By ERICH WAGNER
ANNAPOLIS (April 10, 2009) - Maryland Transportation Secretary John Porcari said Friday he was "honored and humbled" to be nominated by President Obama to be deputy secretary for the U.S. Department of Transportation.
Porcari, 50, said he was excited despite the challenges awaiting him in the new position. The Department of Transportation will play a key role in the president's economic recovery plan by helping to fund infrastructure projects across the country.
"I'm going to be working hard every day to implement the policies of the president and the secretary [of transportation]," Porcari said, in a phone interview. "They have built a very strong team already and I look forward to being a part of that team."
Gov. Martin O'Malley congratulated Porcari in a statement and said he will work with the nominee through the Senate confirmation and transition processes.
"John's leadership as an advocate for infrastructure investment impacts the lives of all Marylanders as they travel on resurfaced highways, restored bridges, or new hybrid buses," he said.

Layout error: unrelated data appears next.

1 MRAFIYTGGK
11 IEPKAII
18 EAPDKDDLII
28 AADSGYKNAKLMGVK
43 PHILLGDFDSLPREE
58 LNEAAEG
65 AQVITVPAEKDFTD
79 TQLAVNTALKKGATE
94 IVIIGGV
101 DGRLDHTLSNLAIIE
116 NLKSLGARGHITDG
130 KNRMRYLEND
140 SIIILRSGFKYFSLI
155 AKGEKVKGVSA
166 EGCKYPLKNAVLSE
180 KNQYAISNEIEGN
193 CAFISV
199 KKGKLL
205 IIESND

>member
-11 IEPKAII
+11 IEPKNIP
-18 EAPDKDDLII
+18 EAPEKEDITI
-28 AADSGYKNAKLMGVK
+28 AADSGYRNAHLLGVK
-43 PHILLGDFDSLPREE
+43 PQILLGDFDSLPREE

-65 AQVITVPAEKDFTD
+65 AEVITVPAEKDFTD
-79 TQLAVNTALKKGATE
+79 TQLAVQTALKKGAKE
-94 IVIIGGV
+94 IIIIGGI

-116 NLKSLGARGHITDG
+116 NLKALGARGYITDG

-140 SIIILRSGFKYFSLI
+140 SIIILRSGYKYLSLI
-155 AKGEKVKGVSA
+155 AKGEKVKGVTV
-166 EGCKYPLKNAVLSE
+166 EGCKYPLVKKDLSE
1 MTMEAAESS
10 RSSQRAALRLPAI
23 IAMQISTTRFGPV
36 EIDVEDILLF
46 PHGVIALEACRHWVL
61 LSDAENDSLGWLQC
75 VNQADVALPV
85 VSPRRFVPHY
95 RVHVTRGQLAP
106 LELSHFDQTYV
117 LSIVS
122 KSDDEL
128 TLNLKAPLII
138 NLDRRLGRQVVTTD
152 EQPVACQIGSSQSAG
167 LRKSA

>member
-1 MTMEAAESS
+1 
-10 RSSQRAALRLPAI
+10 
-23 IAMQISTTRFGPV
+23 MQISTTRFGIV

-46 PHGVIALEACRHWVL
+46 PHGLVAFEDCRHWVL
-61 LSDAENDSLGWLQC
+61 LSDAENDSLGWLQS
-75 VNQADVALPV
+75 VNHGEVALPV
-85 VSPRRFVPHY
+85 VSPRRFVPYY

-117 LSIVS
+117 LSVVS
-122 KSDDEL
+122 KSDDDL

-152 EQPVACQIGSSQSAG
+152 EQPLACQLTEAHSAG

State officials estimate that the $787 billion recovery package signed by Obama in February will bring Maryland at least $566 million for infrastructure and transit projects.
Porcari emphasized before the bill's passage that the state was preparing to move quickly, anticipating that the bill would contain "use-it-or-lose-it" provisions. Those provisions bind states to certain deadlines for committing portions of their stimulus money.
O'Malley announced on March 26 that Maryland became the first state to avoid having to return unused money from its first batch of infrastructure funding.
Porcari was the state's secretary of transportation under former Gov. Parris Glendening from 1999 to 2003. From 2003 to 2007, he served as vice president of administrative affairs at the University of Maryland, College Park. He returned to the state transportation job after O'Malley was inaugurated in 2007.
As transportation secretary, Porcari oversaw the early stages of construction for the inter-county connecter and was involved in the funding for the Woodrow Wilson Bridge project.
Porcari, who was born in Rochester, N.Y., has a bachelor's in political science from the University of Dayton, and a master's in public administration from the State University of New York at Albany.
Capital News Service reporter Leonard Sparks contributed to this report.